Runnin’ The Point: Diving into the defense

The Quinnipiac men’s basketball team looks to improve its defense this season

Logan Reardon, Staff Writer

“Defense wins championships.”

Perhaps the oldest cliché in sports?

For the Quinnipiac men’s basketball team last season, the defense wasn’t always good, but it wasn’t always bad.

But when things mattered most, the Bobcats couldn’t get stops.

“I think we were inconsistent defensively last year. Which – if you want to win championships – you just can’t be,” Quinnipiac head coach Baker Dunleavy said. “I do think a lot of times that’s the makeup of your team and how well you’re coaching it.

Morgan Tencza
Former Quinnipiac guard Cam Young defends a Hartford ball handler.

“I’m hoping we can establish way more defensive consistency than we had last year by the end (of this season).”

He’s not wrong. The end of last year looked promising for the Bobcats, but a lack of consistency sent them home far earlier than expected.

Over the final three games of the regular season, Quinnipiac went 2-1 while allowing just 59.3 points per game (season average was 72.7). But in postseason play, Dunleavy’s squad crumbled, allowing 98 points in its MAAC quarterfinals loss to Monmouth and 92 in a loss to NJIT in the Tournament.

This year, the Bobcats have allowed 75 points per game in their first two contests, up from 72.7 last season. Obviously the sample size is miniscule, and one of their opponents was Miami – a high-major program – so it’s tough to judge thus far.

But look at their opening game against Brown, a 70-68 loss. Brown scored just 70 points – a season-low through three games – and shot only 35.1 percent from the floor. Quinnipiac unleashed a 2-3 zone for most of the game, which clearly stymied the Bears.

“I think we have a different energy and commitment to (defense) this year,” junior point guard Rich Kelly said. “Last year we had Cam, and he was so good offensively that we’d just get in the habit of watching him (and forget the defensive side). ‘That’s how we’re going to win games, just watch Cam.’”

Cam. How could we forget Cam? Cameron Young scored 1,350 points over the last two seasons (19.3 PPG). It’s easy to forget about defense when you have a player getting buckets like that.

Young scored 28 points or more in 10 games last year. The Bobcats were 5-5 in those games — almost on par with their 16-15 overall record — but they allowed over 75 points in nine of those 10 games. Kelly’s assessment of the team stopping and staring at Young is spot-on.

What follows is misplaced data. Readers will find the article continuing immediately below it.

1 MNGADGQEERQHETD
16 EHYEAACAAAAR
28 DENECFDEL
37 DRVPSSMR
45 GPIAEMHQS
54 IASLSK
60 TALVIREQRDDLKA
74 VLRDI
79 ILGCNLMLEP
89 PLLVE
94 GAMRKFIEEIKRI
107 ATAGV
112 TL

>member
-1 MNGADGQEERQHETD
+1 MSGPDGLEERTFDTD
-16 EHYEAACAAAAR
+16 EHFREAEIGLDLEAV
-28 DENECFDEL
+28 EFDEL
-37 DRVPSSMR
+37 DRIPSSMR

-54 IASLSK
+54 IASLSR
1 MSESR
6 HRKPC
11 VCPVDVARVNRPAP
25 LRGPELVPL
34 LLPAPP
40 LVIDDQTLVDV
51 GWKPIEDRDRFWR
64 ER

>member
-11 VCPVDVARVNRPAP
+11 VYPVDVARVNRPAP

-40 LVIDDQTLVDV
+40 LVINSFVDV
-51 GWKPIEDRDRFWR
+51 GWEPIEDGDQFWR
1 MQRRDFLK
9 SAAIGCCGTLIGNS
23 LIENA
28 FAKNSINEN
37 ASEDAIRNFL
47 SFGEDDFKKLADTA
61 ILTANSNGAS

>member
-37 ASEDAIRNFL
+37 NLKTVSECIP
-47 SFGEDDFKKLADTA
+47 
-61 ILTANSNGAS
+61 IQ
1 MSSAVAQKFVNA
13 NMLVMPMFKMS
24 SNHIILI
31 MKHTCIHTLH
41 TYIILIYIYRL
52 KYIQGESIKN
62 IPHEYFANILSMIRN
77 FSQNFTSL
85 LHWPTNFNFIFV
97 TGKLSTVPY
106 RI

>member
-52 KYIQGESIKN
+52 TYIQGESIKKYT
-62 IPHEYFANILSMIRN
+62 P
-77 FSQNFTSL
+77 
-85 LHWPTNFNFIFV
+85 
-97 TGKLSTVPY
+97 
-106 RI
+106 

“It’s just about being on the same page,” junior forward Jacob Rigoni said. “Last year, we were probably off doing our own thing too much. It’s about focusing on your individual role and who you’re guarding, but also stepping up and helping your teammates.”

Morgan Tencza
Quinnipiac head coach Baker Dunleavy discusses the gameplan during the timeout.

Kelly and Rigoni — now two of the elder statesman on the roster — both insist it won’t be one player stepping up and guarding the opponent’s top threat. While that may be the case, it would be wise to utilize sophomore guard Tyrese Williams in that role — at least in spurts.

Williams, listed at 6-foot-3 and 185 pounds, started 30 of 31 games as a freshman and averaged just over a steal per game. His weight was listed at 185 this year and last, but Williams revealed that that number might be inaccurate.

As he walked up to the podium for questions last week, I was inclined to ask about his size. He looked bigger, stronger — more defined. Williams shared that he gained over 10 pounds during the season last year due to bad eating habits. This summer, he re-dedicated himself to the gym and eating the right foods.

“Guarding quicker and stronger guys it’s definitely going to give me an edge,” Williams said when asked if his newfound size will help him defensively. “In the MAAC we don’t really have a lot of bigger guards, so I’m a bigger guard that can laterally stay with quicker guards but also stay with a forward-type guard. I definitely think it’s going to give me an edge.”

Williams played far more minutes than any other freshman last season. Matt Balanc and Savion Lewis both redshirted the year, while Tyree Pickron played inconsistent minutes off the bench.

Dunleavy clearly trusts him and expects him to make a leap.

“Any time you go from freshman to sophomore and you’ve started as many games as Tyrese did, naturally as a coach you’re hoping for a big jump,” Dunleavy said. “And I think that jump comes from confidence and familiarity.

“… I think you’re looking for that sense of aggressiveness that you’re looking for from an upperclassman.”

Williams might not be the only answer, but he is a vital part of a defense that desperately needs to improve.

Quinnipiac hosts the inaugural Bobcat Invitational this weekend from the People’s United Center, with three games in three days beginning Friday, Nov. 22, at 7:30 p.m.

Keep an eye on the defense.